George Bailey's Younger Brother is the Real Villain in 'It's A Wonderful Life'

The official Christmas season begins this month and along with celebrating the birth of my Lord by trampling each other to save 20% on an Xbox at Wal-Mart while supplies last, it also means the airing of Frank Capra’s iconic 1946 holiday film It’s A Wonderful Life.

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For years I watched this movie and like many Americans would come away with that warm fuzzy feeling. But one character in this film always bothered me. In fact, I believe that the more appropriate title of Capra’s project should have been It’s A Wonderful Life – If You’re Harry Bailey! Think about it. George Bailey’s kid brother makes out like a bandit in this flick. And why is that? Because Harry (Todd Karns) throughout this film is a steam-roller of selfishness. I will even go so far as to say that Harry Bailey (who was never intended to be a bad guy) is one of the most despicable characters in movies. In scriptwriting it’s formulaic that two villains be created to inject multiple layers of conflict. Obviously Mr. Potter (Lionel Barrymore) is the uber-villain. But who’s the other antagonist? That would be Harry Bailey, who plays his older brother for a sucker throughout the film. In fact, Harry is either directly or indirectly the root cause of all of George’s miseries.

From a young age Harry seems to conspire to keep George (Jimmy Stewart) pinned down in Bedford Falls, freeing him to fulfill his own dreams while leaving his older brother’s aspirations in a broken heap. As a child he falls through the ice compelling George to jump into the freezing water to save him and lose hearing in one ear for his heroics.

Later, after their father dies suddenly, a deal is struck whereby George surrenders his college money to Harry. The idea is that when Harry graduates he’ll come back and take over the family business, freeing George to once and for all leave Bedford Falls behind. For four years George stays shackled to their father’s Bailey Building & Loan, a small and wholly unfulfilling enterprise he despises, all the while counting down the days of Harry’s return while planning his future travels abroad.

But when the big day comes what does slippery Harry do? After letting his brother sacrifice his best years to honor the deal, Harry comes home and announces: “Meet the wife!” Whuuuh? No wedding? Why not even a telegram? There’s a reason for Harry’s secrecy of course. George learns through Harry’s new bride that he’s already lined up a sweet job with her father’s company. In a brazen demonstration of sleaziness, Harry pulls George aside and says all guilt-ridden: “You’ve been holding the bag here for four years…and, well, I won’t let you down, George. I would like to talk—” Whamo! The older Bailey’s face reveals a man whose soul is ripped out and splattered onto the floor. Great brother, huh? He springs a heretofore unknown wife on an unsuspecting George and uses her presence to renege on their deal after four years of expectations that his purgatory was at an end. George reluctantly stays at the Bailey B &L. Harry, with his his degree in hand (the one originally intended for George remember) is free to move onward and upward and live a wonderful life.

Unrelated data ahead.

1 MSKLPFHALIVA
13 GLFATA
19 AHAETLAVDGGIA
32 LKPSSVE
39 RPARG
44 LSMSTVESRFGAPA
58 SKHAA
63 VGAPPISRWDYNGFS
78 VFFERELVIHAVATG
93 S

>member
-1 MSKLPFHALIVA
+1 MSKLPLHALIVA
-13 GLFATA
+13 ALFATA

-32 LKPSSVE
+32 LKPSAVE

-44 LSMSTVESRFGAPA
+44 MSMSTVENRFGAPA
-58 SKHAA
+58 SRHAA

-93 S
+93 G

One would think the advent of Word War II finally gives George a chance to see the world right? Even if in uniform at least adventure calls. Bzzzz! Sorry. He’s got that bum ear and thus is 4-F. America’s mobilizing millions of her citizens and shipping them off to all parts of the globe George so desperately wants to explore…but because his good ol’ kid brother was dumb enough to slip through the ice, he’s outta luck…left behind to fight the battle of Bedford Falls.

To add insult to injury, Harry, his ears intact, goes off to fight the war in the most exciting of fashions as a Navy fighter pilot. Naturally he wins the Congressional Medal Of Honor (did we expect less?) while George frantically races around Bedford Falls looking for the eight grand that his dimwitted Uncle Billy – who was supposed to be working for Harry at this point remember – allowed to be stolen right out from under him by Potter. It happened because Billy (Thomas Mitchell) is so distracted from bragging to Potter about the exploits of, you guessed it, Harry Bailey, that he moronically leaves the money in the old man’s lap and walks off. Harry strikes again.

In the end, when everything works out okay and George doesn’t get arrested for fraud, Harry Bailey offers a toast: “To my big brother George…the richest man in town.” For now. One wonders how long that will last before Harry pulls another self-centered stunt that will certainly benefit him at that same big brother’s expense.

Don’t let that smile fool you Georgie boy. Harry just probably wants something from you.

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